US Secretary of State John Kerry has signaled that the US hopes to enlist moderate Syrian opposition fighters that US President Barack Obama’s administration has reluctantly decided to arm and train in the battle against militant extremists in neighboring Iraq.
Obama sent Congress a US$500 million request on Thursday for a Pentagon-run program that would significantly expand previous covert efforts to arm rebels fighting both the Sunni extremists and forces loyal to Syrian President Bashar Assad. The move that comes amid increased US concern that the conflicts in Syria and Iraq are becoming an intertwined fight against the same Sunni extremist group.
If approved by legislators, the program would in effect open a second front in the fight against militants with the Islamic State of Iraq and the Levant (ISIL), which is spilling over Syria’s border and threatening to overwhelm Iraq.
“Obviously, in light of what has happened in Iraq, we have even more to talk about in terms of the moderate opposition in Syria, which has the ability to be a very important player in pushing back against ISIL’s presence and to have them not just in Syria, but also in Iraq,” Kerry said at the start of a meeting with Syrian opposition leader Ahmad al-Jarba.
A senior US State Department official traveling with Kerry later said the secretary did not mean to imply that Syrian rebels would actually cross the border to fight in Iraq. The official was not authorized to brief reporters by name and spoke on condition of anonymity.
Al-Jarba thanked the Obama administration for requesting the US$500 million, but said his rebels want even more foreign aid to fight two fronts: a bloody insurgency and their effort to oust Assad.
“We still need greater assistance,” al-Jarba said, speaking through a translator. “We hope for greater cooperation with the US.”
Al-Jarba called the crisis that has gripped Iraq in the last month “very grave” and blamed Iraqi Prime Minister Nouri al-Maliki for policies that he said have divided the country. Iraq is 60 percent Shiite. The rest is nearly evenly split between minority Sunnis and Kurds. Iraqi Sunnis, who enjoyed far greater privileges during former Iraqi president Saddam Hussein’s regime, have decried al-Maliki’s leadership and accused him of sidelining minority groups from power.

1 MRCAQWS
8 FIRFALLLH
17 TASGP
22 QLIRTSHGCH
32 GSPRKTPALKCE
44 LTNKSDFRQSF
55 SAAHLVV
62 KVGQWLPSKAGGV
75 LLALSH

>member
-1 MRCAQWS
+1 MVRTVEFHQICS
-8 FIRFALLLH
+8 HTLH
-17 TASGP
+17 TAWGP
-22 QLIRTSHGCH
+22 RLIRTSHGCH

“The borders between Iraq and Syria are practically open,” al-Jarba told Kerry. ISIL seized a key border crossing between Iraq and Syria in the past week.
Kerry traveled through the Mideast over the past week to try to broker a political agreement with Iraqi leaders to give more authority to Sunnis in hopes of easing sectarian tensions and, in turn, help quell the dominantly Sunni insurgency.
Kerry also met with King Abdullah of Saudi Arabia, where it was expected he would seek the monarch’s help in supporting Sunni efforts to combat the Sunni insurgency. More than 90 percent of Saudi Arabians are Sunni Muslims.
Obama has long been reluctant to arm the Syrian opposition, in part because of concerns that weapons may fall into extremist hands, a risk that appears to have only heightened now that ISIL has strengthened. However, Obama’s request to Congress appeared to indicate that tackling the crumbling security situation in Syria and Iraq trumped those concerns.
With ISIL gaining strength, US officials say Assad’s forces launched air strikes on extremist targets inside Iraq on Monday.